NEW YORK -- The floor of a Manhattan museum takes on a sci-fi feel as the interior of a fictional spaceship as part of a new art exhibit launching today (Jan. 22).
The simulated spaceship forms part of the "Museum as Hub: Report on the Construction of a Spaceship Module" exhibit at the New Museum here, and is made up of images of space shuttles taken from Eastern European science fiction movies dating back to the Cold War era. The exhibit as a whole explores the ideological role that outer space played during that time period in socialist Europe, New Museum representatives said in a statement.
"We hope for the exhibition to make the facts of time relativity, cultural translation, and spatial distance not only explained by curatorial conventions (texts, wall labels) but also performed by the visitors as they move inside the space and experience it as explorers, interested and disoriented by the new terrain they’re discovering," representatives with tranzit, the international network of contemporary art initiatives presenting the show, said in a statement. [Visions of Interstellar Starship Travel (Photos)]
In all, 117 pieces of art are included in the New Museum exhibit. They include sculptures, videos and print will be on display inside and around the spaceship, officials said. Artists from around the world including Vienna, Prague, Budapest, Bucharest, and Bratislava contributed to the presentation, museum officials said.
This weekend, the New Museum is hosting a two-day conference in honor of the new exhibition. On Saturday (Jan. 25), two panels of experts will discuss Eastern European science fiction and the current and future state of Eastern European art. On Sunday, the New Museum is hosting a movie marathon featuring three science fiction films from 1924, 1952 and 1963.
According to a description provided by the New Museum, the featured movies are:
- Yakov Protazanov, "Aelita," 1924. 113 min (Soviet Union) This influential film, based on Alexei Tolstoy's novella of the same name, tells of an alleged murderer who flees prosecution on Earth by rocketing to Mars, bringing with him a motley crew of attendants.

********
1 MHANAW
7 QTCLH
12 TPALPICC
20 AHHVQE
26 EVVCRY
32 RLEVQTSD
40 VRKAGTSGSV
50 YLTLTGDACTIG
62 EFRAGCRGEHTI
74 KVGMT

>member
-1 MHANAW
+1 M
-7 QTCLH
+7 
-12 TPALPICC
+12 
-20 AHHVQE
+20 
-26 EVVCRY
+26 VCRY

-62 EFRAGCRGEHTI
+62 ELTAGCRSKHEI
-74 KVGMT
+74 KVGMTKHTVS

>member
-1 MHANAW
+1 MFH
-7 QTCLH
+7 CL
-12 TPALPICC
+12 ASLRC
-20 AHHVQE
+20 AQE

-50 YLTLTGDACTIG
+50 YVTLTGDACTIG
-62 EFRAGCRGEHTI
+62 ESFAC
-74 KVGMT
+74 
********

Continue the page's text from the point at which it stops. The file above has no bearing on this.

- Wolfgang Liebeneiner, "1 April 2000," 1952. 105 min (Austria) This 1952 satire, set in the year 2000, imagines a world presided over by the World Global Union, a governing body formed in the aftermath of World War II.
- Jindřich Polák, "Ikarie XB1," 1963. 86 min (Czechoslovakia) A classic science-fiction film from the Eastern Bloc, Ikarie XB1 traces the journey of astronauts aboard the eponymous starship on a mission to inspect a mysterious, white planet.
The spaceship exhibition features 65 artists including Babi Badalov, Josef Dabernig, Miklós Erdély, Tamás Király, Eva Koťátková, Jiří Kovanda, Július Koller, KwieKulik, Denisa Lehocká, Lia Perjovschi, and Société Réaliste.
"Museum as Hub: Report on the Construction of a Spaceship Module" will be on view at the New Museum from Jan. 22 to April 6, 2014. Find out more here: http://www.newmuseum.org/calendar/view/future-of-eastern-europe-conference-part-1
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Miriam Kramer joined Space.com as a Staff Writer in December 2012. Since then, she has floated in weightlessness on a zero-gravity flight, felt the pull of 4-Gs in a trainer aircraft and watched rockets soar into space from Florida and Virginia. She also served as Space.com's lead space entertainment reporter, and enjoys all aspects of space news, astronomy and commercial spaceflight. Miriam has also presented space stories during live interviews with Fox News and other TV and radio outlets. She originally hails from Knoxville, Tennessee where she and her family would take trips to dark spots on the outskirts of town to watch meteor showers every year. She loves to travel and one day hopes to see the northern lights in person. Miriam is currently a space reporter with Axios, writing the Axios Space newsletter. You can follow Miriam on Twitter.